Charles I's Conflict with Parliament
From 'A History of the British Nation' by AD Innes, 1912
The prorogued parliament assembled again early in 1629. Buckingham was dead, but Wentworth was already a minister of the Crown, having been appointed to the Presidency of the Council of the North. Montague, censured by the Commons, had been preferred to the Bishopric of Chichester. Laud's activities as the new Bishop of London were in full play. The king had been levying tonnage and poundage as in the past; the goods of sundry merchants had been seized on their refusal to pay the duty, and among them was a member of parliament, John Rolles.
In the existing state of tension it was easy enough for the Commons to believe that they had been tricked and betrayed by the king. The king had a still better right to declare that his own conduct had been unimpeachable, and that the attitude of the Commons was wholly unconstitutional. The elasticity of an unwritten constitution enables the machinery to work with an admirable ease so long as mutual understanding, good temper, and the spirit of accommodation prevail. But now questions had come to the front with regard to which the respective powers of the Crown and the parliament were debatable, each side being determined to push its own reclaim to the utmost.
Instead of mutual understanding there was mutual distrust, and both sides were irritated and out of temper. As a matter of fact, the king was more disposed to accommodation than the exasperated Commons, who adopted a directly provocative course; and both Commons and king went on to set the conventions of the constitution at naught.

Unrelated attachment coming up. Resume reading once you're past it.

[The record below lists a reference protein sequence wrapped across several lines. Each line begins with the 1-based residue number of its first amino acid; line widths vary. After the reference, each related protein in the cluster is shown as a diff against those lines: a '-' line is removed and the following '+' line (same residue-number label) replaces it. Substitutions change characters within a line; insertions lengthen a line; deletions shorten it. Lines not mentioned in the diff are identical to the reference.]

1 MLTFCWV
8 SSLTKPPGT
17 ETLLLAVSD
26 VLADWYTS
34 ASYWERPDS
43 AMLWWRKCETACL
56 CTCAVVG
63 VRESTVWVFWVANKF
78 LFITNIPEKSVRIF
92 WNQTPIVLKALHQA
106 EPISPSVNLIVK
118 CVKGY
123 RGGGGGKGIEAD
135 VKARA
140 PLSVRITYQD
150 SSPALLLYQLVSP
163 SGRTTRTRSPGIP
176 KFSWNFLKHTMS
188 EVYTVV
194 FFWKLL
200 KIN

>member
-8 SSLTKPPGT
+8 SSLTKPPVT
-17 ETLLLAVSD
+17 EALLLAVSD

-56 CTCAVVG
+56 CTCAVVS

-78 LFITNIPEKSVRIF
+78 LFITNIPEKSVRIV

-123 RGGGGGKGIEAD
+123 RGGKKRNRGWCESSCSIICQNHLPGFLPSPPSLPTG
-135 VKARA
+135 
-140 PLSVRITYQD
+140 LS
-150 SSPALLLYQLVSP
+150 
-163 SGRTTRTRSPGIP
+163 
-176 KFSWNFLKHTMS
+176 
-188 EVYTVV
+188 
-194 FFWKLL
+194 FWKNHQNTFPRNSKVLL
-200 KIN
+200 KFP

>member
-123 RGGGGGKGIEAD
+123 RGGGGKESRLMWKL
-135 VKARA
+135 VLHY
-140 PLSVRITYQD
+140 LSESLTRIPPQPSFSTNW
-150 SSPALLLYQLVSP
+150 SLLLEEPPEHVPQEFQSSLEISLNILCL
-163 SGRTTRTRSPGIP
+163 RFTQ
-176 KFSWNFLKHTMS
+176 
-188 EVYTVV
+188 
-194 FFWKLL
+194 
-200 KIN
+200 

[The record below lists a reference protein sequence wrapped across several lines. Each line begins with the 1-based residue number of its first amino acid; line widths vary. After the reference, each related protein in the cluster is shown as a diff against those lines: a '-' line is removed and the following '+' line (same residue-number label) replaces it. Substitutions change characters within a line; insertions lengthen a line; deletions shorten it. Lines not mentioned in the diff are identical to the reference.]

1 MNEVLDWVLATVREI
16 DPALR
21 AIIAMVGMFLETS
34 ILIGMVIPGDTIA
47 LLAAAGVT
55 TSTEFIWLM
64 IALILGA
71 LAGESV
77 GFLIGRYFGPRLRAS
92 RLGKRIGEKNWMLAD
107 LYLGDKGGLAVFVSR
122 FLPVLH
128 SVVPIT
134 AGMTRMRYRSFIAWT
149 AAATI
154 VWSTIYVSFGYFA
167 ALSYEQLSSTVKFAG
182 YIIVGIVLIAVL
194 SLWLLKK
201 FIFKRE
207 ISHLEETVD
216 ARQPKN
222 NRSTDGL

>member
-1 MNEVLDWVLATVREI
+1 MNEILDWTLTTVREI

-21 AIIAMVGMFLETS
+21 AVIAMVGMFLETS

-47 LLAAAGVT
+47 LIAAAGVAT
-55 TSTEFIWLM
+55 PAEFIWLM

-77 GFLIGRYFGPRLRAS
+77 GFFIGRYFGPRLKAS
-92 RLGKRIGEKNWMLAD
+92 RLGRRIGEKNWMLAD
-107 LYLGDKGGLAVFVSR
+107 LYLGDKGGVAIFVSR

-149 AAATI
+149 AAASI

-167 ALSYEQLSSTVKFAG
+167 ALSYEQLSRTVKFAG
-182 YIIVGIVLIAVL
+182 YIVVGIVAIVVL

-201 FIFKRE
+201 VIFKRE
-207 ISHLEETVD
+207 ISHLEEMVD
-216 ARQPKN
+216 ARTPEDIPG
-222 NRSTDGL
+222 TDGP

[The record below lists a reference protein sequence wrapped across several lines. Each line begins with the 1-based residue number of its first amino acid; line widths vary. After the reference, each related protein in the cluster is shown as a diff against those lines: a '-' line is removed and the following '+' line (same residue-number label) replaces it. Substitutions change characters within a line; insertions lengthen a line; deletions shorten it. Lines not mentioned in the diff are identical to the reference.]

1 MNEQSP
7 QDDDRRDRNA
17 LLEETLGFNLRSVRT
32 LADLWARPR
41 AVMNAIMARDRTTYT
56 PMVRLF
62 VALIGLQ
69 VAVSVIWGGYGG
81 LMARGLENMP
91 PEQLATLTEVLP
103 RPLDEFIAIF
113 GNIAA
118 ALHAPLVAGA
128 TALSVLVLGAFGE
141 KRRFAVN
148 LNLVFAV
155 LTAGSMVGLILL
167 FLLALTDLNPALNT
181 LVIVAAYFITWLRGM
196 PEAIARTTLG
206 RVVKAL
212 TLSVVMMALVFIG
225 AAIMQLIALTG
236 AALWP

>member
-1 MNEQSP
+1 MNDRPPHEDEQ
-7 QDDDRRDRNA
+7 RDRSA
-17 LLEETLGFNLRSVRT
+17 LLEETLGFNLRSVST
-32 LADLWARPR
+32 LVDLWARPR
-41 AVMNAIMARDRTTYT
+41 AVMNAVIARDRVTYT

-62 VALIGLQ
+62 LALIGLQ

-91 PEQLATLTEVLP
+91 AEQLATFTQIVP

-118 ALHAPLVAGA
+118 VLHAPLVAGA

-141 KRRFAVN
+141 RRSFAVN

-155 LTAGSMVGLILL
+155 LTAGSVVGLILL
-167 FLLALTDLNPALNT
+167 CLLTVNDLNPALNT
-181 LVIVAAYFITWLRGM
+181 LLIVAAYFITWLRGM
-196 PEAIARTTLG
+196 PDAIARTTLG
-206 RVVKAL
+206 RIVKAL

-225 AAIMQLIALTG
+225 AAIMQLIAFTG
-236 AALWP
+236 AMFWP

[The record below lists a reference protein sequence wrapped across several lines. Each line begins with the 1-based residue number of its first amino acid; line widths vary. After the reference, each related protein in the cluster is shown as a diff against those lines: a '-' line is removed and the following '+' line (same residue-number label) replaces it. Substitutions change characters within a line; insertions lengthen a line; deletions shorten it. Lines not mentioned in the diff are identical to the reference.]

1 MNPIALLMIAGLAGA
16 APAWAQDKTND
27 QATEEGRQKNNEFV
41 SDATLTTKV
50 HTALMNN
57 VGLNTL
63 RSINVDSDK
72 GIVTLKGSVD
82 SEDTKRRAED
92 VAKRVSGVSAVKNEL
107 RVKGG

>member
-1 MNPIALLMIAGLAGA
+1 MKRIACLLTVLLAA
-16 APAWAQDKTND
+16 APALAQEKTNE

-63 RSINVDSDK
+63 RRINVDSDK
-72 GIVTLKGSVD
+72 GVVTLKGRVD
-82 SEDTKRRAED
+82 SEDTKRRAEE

The Commons opened by declaring themselves to be in effect the judges of what was or was not orthodox, in religion, and attacked the "innovations" of the clergy who had reverted to customs which were looked upon as papistical. They summoned the innovators to give an account of themselves before the House, and in the meantime turned their attention to tonnage and poundage.
The king had made the offer, reasonable enough in itself, that if the Commons would act according to precedent and vote him the duties for the term of the reign, he would waive the question of right. This was, in fact, the vital question, and it was the issue on which Pym wished to fight; for, unless the Commons could recover that control over tonnage and poundage which had been in abeyance for two hundred years, the king would be able to command a sufficient revenue to carry on the government after a fashion without appealing to parliament for aid. But Pym was overruled by Eliot, and the Commons elected to fight on the question of privilege involved by the seizure of the goods of a member of parliament.
The officers who had seized the goods were summoned to the bar of the House; the king forbade them to obey the summons, since they had only acted in obedience to his orders. He ordered the House to adjourn till March 2nd. In the interval he endeavoured to negotiate with leading members.
The negotiations failed. When the House met, Eliot moved three resolutions; against innovations in religion and the introduction of unorthodox opinion; against all persons who should be concerned in the levying of tonnage and poundage without direct parliamentary sanction; against all persons who should pay tonnage and poundage if it should be so demanded. All such persons were declared to be enemies of the king.
Disorder in the Commons